Hello triplanar thinkers!
For those wondering, the picture is relevant because it shows a technique not often considered for the condition treated: keeping a severed hand alive by grafting it to the patient’s ankle, then later replanting the hand back on his arm.
The conclusion of my story about Don didn’t involve any external fixators, but the treatment that he needed might surprise some of you. To review, Don was the patient with left shoulder bicipital tendinosis whom I treated in part I (link) with the “gold standard” conservative orthopedic approach and part II (link) with the according postoperative approach as a good therapist has been trained to. As mentioned, I outline this case to review the path that is so very accepted and yet, in my experience since I began training with PRI, not the most effective. Don’s story concludes below:
Don returned to clinic 8 months after discharge with a new diagnosis of left shoulder pain with the remarks on the script “MRI negative” and “eval and treat.” This is generally understood as physician lingo for “I have no idea what to do now…good luck with all that.”
Upon evaluation, Don reported that these left shoulder symptoms started about 2-3 months after we discharged him from PT intervention in spite of his persistence with his HEP and “it was all back to the starting point three months later.” He still tested as a bilateral brachial chain patient with a PEC pattern, again was positive with impingement tests—Hawkins-kennedy, empty can, Neer sign. He was frustrated, unable to work in his wood shop or play his accordion for more than 10 minutes without severe pain. At this point, the patient and I discussed that fact that I had let him down to a degree because I wanted to take a different approach before surgery, but didn’t want to irritate Don or his referral source. He understood, accepted my apology and we moved forward.
During the first 3 visits, we established that his bilateral brachial chain pattern and according left shoulder dysfunction was not the root of his dysfunction, but rather the manifestation of a “bottom up” pelvis patient whose primary difficulty was in maintaining frontal plane position of his pelvis.
The key to Don’s left shoulder function? Right posterior inlet inhibition of his pelvis. During the seven visits we treated Don using a PRI approach after the gold standard of orthopedic medicine and orthopedic physical therapy had failed to maintain his shoulder function for more than 3 months, his symptoms resolved. He left the clinic a reciprocal, alternating, smiling woodshop athlete with bilateral HADLT tests of 4/5 at 72 years of age, “tickled” that he could play his accordion as long as he wanted without pain for the first time since before he first went to see the doctor more than two years prior. Don is in occasional contact for the past 6 months with no return of symptoms, lots of activity and happy thoughts.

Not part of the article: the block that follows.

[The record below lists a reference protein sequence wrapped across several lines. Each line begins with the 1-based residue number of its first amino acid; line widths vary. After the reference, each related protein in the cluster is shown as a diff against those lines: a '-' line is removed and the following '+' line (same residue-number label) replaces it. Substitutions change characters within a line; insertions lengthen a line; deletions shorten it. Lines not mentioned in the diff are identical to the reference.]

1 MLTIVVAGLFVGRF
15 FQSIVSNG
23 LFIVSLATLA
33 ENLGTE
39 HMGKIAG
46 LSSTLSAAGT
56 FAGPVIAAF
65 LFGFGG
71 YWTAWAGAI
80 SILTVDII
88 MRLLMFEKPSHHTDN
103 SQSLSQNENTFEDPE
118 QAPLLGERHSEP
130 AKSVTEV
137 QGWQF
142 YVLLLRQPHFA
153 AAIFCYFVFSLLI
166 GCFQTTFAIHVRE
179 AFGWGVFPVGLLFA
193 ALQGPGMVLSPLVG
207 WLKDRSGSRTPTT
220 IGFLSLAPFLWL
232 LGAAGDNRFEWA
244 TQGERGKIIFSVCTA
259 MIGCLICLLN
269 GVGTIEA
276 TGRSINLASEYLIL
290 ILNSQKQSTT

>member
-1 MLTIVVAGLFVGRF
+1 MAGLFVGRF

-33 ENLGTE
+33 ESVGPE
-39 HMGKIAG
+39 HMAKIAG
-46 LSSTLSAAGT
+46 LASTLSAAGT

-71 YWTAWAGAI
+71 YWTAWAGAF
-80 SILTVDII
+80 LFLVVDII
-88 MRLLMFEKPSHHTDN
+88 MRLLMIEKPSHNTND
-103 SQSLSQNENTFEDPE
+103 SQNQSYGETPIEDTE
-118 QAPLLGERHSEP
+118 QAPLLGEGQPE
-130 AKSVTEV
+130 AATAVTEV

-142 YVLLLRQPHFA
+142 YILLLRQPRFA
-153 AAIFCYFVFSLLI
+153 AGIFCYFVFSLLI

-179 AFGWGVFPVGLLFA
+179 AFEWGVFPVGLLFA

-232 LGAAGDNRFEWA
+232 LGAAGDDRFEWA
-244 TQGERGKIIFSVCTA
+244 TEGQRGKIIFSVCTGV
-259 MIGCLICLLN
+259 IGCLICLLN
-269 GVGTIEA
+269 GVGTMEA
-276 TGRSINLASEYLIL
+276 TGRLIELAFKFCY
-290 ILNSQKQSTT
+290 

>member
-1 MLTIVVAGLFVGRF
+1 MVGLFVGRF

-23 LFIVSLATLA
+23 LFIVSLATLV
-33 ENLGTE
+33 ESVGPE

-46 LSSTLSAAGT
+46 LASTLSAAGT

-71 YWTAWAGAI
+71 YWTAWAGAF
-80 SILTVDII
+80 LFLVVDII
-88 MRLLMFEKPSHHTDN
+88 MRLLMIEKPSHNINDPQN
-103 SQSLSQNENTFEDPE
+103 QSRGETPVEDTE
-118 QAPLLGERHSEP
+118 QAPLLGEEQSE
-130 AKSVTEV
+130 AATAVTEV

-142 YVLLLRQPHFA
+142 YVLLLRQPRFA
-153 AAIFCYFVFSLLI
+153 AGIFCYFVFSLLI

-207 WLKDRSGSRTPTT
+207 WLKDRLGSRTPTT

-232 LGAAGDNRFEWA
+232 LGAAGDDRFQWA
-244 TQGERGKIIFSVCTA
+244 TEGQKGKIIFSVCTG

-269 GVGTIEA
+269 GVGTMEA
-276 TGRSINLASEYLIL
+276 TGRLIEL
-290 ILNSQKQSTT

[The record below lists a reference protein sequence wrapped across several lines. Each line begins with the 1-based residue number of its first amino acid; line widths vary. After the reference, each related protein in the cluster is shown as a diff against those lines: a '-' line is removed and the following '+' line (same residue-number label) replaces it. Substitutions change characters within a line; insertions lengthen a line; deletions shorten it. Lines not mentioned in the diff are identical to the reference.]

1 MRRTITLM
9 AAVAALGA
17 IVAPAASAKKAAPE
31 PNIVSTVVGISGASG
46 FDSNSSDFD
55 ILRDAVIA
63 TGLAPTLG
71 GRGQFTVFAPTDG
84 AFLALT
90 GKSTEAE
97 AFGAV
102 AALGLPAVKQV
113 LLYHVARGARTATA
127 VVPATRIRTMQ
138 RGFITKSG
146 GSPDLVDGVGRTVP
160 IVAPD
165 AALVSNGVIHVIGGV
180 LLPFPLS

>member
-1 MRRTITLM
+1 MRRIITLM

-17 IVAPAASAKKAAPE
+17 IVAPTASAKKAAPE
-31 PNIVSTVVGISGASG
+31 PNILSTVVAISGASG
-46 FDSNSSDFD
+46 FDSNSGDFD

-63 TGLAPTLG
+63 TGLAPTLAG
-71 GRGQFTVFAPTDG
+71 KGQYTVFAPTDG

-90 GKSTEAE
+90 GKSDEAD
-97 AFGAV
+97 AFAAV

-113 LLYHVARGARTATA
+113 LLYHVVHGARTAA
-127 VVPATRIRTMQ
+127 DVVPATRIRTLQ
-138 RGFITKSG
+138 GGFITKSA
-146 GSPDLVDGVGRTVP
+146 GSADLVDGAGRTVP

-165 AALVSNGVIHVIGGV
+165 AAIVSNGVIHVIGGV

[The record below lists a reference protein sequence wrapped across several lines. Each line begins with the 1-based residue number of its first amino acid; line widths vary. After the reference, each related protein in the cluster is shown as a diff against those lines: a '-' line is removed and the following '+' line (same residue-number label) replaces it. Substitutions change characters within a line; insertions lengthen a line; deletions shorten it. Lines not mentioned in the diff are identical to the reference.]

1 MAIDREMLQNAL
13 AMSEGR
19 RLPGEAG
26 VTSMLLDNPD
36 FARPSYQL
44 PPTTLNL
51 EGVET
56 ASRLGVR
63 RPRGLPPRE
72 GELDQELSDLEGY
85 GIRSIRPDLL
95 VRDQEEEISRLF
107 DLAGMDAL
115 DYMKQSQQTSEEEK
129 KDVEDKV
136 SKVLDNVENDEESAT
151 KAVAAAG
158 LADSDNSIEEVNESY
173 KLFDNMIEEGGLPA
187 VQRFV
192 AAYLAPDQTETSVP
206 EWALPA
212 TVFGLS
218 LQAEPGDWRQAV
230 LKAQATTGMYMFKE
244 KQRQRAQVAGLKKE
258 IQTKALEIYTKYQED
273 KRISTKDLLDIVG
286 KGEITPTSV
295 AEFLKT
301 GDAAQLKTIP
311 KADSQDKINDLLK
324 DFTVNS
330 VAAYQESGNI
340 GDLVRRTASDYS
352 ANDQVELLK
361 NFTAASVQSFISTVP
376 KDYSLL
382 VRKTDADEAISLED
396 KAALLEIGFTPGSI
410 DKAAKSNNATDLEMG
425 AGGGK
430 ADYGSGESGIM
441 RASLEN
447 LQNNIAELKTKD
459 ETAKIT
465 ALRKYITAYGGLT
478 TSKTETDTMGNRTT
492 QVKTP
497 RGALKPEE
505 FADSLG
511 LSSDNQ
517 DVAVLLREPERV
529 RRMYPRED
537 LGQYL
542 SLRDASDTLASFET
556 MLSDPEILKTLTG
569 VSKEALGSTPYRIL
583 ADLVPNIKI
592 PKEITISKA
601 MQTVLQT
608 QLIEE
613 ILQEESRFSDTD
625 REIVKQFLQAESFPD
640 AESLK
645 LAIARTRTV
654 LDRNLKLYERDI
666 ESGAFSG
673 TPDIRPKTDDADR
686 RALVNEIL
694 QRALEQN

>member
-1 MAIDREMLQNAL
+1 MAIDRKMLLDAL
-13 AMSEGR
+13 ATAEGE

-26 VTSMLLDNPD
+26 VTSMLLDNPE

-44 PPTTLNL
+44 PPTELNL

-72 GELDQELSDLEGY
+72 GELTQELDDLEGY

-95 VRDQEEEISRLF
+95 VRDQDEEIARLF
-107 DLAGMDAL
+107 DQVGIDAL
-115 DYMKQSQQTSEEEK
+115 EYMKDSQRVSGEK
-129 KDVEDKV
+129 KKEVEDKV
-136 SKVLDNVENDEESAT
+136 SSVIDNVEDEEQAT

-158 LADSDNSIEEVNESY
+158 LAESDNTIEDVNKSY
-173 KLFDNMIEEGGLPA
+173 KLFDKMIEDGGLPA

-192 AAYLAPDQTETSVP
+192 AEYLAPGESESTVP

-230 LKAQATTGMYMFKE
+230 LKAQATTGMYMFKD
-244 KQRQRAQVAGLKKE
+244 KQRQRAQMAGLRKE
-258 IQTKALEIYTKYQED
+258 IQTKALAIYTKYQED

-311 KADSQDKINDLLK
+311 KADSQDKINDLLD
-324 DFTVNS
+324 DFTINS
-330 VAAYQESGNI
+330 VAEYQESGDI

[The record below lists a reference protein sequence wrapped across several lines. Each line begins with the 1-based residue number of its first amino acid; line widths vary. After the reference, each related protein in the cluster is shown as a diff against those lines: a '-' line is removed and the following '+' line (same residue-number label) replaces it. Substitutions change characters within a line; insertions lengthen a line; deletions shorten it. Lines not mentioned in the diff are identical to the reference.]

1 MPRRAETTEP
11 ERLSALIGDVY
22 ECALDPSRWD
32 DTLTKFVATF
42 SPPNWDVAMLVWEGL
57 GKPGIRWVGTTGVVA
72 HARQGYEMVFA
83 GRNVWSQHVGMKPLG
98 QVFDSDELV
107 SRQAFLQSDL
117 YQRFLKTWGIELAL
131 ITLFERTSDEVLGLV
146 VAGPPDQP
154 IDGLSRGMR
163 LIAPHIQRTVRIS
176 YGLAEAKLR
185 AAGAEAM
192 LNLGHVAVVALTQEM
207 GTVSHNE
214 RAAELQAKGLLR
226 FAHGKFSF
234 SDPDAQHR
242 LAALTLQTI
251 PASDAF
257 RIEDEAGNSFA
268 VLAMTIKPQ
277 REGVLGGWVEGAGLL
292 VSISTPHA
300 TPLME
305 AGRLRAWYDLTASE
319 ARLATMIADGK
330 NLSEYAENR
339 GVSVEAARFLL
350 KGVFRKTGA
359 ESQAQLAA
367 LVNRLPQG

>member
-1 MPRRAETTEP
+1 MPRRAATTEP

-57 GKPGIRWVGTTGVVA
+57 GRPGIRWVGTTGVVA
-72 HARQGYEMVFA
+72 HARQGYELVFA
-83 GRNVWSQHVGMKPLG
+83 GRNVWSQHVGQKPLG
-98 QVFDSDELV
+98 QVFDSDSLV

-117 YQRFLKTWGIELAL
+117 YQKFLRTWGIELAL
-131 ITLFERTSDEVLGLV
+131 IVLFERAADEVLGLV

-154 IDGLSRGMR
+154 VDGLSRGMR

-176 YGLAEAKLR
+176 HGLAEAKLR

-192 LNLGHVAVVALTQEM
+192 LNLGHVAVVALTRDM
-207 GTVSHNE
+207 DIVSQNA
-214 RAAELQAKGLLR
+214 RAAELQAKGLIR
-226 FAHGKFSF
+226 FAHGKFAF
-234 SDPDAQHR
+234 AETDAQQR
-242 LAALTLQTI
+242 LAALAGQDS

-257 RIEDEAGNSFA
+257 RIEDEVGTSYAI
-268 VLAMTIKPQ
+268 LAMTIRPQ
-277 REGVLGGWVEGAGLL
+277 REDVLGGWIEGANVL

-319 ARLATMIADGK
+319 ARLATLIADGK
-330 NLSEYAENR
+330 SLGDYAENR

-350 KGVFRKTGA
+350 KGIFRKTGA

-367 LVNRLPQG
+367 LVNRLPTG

Six-month follow-up with no return of symptoms after the rest of my conservative clinical skills, an appropriate surgery and present day gold-standard postoperative care was unsuccessful. These are the types of outcomes that keep my passion for this science alive and accelerating. Moreover, these are the types of patient successes that remind me to be gentle but bold about intervention that I know clinically to be the most effective tool I have in the entire tool chest.
Clearly, each patient is different, and no, I have not seen a consistent correlation over time between the diagnosis of left shoulder bicipital tendinosis and the need for right posterior inlet inhibition. The objective tests guided me to find the appropriate treatment, not my innate ability to hear the pelvis or shoulder speak to me.
The point here is not to create a case study for anyone to memorize to use in the future for that one seemingly random patient. Rather, I hope that the take home is that there is a chance that this gentleman didn’t need as much intervention as he ended up having. And, even in the face of the “old school” telling you exactly what they want from PT intervention, the risk is worth the reward if one can just take the first three or four visits to break down barriers to a different way of approaching an age-old mechanical dysfunction of a “shoulder.”
Thank you for reading, perhaps you can save a few visits for a few of your patients by way of my experience with Don. My best to you!